just a quick big picture update:
1) In general, as you may have noticed, Danese has hired Engineering
Program Managers. This is a standard way in growing tech organizations
to manage, organize and communicate technology projects. The current
Rob Lanphier - general core engineering (MediaWiki core, API, code
review, QA, etc.)
Alolita Sharma - features/product engineering
Tomasz Finc - fundraising, mobile/offline
Guillaume Paumier is currently doing both product planning and some
EPM work for the multimedia usability project.
This has led to much-improved internal planning and organization of
WMF's technical projects, and as you've probably seen, a solid general
update and documentation of the engineering projects that are
If you want to keep up with hiring of staff and contractors, there's
now also a new Twitter feed: http://twitter.com/wikimediaatwork
2) My role is shifting to helping articulate our overall product
development strategy and research, meaning to synthesize input from
many different sources (community, other departments, researchers,
etc.) that helps inform our decision as to which projects we either
want to build or prioritize. That includes questions such as "Let's
take this existing MediaWiki extension and help review it and whip it
into shape". To support this work, I will work with one strategically
oriented Senior Product Manager (Howie Fung) and a Senior Research
Analyst (currently posted).
This, of course, will be primarily relevant to projects we're directly
paying for, but also to some extent the kinds of meetings and the
types of volunteer projects we'll facilitate and try to actively
generate interest in. Ultimately, volunteer developers invest time in
projects they care about, but we do not guarantee that every MediaWiki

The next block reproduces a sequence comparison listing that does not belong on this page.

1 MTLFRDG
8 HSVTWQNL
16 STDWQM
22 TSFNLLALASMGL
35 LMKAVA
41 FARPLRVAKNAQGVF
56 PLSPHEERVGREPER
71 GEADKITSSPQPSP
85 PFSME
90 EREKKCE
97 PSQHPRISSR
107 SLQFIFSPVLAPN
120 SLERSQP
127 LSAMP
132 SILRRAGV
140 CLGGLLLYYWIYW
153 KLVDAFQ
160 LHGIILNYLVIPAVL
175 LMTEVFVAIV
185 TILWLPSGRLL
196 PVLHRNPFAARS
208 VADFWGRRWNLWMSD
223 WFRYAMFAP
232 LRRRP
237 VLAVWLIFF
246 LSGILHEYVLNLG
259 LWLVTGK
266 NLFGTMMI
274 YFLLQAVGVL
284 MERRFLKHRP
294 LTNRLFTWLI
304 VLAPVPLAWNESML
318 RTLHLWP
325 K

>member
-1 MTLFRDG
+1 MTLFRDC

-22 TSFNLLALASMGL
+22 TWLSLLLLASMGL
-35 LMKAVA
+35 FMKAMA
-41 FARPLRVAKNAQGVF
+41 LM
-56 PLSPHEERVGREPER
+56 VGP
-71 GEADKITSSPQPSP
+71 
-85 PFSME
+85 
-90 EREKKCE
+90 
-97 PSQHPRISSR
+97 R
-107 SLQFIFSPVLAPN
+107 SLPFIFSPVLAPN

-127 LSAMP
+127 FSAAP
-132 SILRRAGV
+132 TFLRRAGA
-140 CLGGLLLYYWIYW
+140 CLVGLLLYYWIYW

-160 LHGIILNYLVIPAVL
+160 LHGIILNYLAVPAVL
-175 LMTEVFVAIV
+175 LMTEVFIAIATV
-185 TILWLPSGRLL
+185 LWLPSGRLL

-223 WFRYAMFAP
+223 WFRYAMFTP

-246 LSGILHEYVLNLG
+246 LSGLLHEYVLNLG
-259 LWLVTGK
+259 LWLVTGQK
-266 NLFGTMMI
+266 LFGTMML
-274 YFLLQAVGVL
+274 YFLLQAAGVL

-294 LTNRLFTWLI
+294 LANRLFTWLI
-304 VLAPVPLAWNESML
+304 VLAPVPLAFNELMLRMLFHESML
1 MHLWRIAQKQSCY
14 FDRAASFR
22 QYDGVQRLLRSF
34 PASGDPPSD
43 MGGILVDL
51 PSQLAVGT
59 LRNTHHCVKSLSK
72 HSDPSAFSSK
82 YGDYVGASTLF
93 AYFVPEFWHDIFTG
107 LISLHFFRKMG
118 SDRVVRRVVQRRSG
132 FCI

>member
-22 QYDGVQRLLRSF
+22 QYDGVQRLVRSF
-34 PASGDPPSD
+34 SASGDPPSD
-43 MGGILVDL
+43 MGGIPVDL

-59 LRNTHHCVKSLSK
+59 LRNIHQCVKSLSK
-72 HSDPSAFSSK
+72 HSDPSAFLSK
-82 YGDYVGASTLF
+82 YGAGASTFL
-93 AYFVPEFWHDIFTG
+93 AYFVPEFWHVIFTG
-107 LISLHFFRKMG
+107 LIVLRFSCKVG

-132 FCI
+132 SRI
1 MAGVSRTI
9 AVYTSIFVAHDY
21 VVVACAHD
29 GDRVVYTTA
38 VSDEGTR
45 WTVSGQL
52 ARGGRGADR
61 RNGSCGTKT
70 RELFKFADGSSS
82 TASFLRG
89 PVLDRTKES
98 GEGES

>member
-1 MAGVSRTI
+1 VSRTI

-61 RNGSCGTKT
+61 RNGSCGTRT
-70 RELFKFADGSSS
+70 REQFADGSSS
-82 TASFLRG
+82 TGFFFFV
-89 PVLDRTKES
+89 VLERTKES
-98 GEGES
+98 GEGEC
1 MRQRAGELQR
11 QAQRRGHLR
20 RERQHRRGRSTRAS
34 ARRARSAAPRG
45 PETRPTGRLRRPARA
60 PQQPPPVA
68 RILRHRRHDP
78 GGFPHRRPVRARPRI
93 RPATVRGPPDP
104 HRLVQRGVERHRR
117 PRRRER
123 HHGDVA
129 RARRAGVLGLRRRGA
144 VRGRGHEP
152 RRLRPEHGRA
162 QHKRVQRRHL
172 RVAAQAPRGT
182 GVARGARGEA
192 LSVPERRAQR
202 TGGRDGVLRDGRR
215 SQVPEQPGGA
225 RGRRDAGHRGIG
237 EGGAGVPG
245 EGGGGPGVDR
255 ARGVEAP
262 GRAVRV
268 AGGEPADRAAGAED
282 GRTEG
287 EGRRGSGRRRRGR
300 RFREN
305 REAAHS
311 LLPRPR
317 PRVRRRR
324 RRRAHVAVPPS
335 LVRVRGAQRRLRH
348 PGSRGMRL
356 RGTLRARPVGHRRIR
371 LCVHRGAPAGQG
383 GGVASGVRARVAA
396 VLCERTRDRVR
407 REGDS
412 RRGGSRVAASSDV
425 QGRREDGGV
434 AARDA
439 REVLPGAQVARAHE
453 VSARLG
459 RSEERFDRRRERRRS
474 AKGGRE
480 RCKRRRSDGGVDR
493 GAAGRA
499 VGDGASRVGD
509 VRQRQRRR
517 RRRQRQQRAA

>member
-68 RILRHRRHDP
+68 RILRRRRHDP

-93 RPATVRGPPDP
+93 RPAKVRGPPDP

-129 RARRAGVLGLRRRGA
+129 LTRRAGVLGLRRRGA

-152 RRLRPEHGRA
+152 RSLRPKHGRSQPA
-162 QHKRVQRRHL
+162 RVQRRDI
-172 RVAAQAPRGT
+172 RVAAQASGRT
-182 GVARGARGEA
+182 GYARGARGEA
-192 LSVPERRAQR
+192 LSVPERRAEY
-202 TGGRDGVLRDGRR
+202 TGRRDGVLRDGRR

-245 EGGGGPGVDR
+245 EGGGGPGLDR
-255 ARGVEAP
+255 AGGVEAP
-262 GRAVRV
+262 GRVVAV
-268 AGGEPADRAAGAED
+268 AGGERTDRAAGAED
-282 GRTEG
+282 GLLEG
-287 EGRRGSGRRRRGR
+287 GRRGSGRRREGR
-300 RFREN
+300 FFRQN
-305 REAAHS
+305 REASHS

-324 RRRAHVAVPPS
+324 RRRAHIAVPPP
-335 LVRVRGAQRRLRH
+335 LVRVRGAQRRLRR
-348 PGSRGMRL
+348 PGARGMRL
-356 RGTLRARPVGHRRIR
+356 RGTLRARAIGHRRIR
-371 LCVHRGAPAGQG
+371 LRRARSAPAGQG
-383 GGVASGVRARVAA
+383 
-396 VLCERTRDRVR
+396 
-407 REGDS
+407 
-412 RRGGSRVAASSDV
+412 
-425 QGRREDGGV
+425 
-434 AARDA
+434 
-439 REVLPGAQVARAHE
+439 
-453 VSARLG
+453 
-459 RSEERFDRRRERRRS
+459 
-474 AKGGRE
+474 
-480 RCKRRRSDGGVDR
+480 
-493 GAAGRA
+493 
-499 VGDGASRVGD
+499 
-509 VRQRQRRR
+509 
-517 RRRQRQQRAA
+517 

extension will be reviewed, improved or deployed by WMF staff
engineers, irrespective of whether there's a large amount of community
interest in it or not. (For example, there might be large interest in
a feature that's prohibitively complex, or poorly thought out, or very
Indeed, I don't believe in an approach that only relies on user
ratings or votes, rather, priorities should be set based on the
overall impact on our strategic objectives that any planned project
(technology or not) is going to have. Is it going to help our editor
community be more effective? Is it going to help us reach more people?
Is it going to drive the overall quality of the content? Is it going
to support reaching disadvantaged or underrepresented communities?
That said, that doesn't mean that a process can't be open and
consultative. I invite you to look at the (permanently open) Call for
Proposals on StrategyWiki, and the special extension that's used to
show a dashboard of particularly active or interesting proposals: http://strategy.wikimedia.org/wiki/Main_Page
I hope to help kick this process back into gear a little bit, and
improve upon it, as a way to solicit more extensive and carefully
thought-out proposals than what typically finds its way into Bugzilla.
(And I agree that Bugzilla is a great tool, especially for smaller
Together with Danese, the EPM team, and others, we will aim to make
WMF's decisions transparent and understandable. When Danese writes
about "making code review more transparent", this is a big part of
what she's talking about -- the entire process of deciding, for
example, that a community-developed software extension is being
reviewed, deployed, and possibly even integrated into MediaWiki core.
So we do want to be clear _why_ something happens, even if you might
disagree with the reasons.
Last but not least, please bear with us, as we're a) still a small
team, b) still generally professionalizing and maturing our
engineering practices, c) in active growth and transition mode,
meaning we have to absorb and orient lots of new people. We're all
here to help Wikimedia succeed, and we appreciate patience, kindness,
good faith and good humor in working together.
Deputy Director, Wikimedia Foundation
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